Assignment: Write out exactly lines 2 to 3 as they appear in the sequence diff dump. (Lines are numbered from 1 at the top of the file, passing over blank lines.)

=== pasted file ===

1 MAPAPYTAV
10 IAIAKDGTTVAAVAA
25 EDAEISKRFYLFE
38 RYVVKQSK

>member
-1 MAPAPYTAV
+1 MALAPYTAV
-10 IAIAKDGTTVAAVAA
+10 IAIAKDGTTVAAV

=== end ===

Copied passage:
10 IAIAKDGTTVAAVAA
25 EDAEISKRFYLFE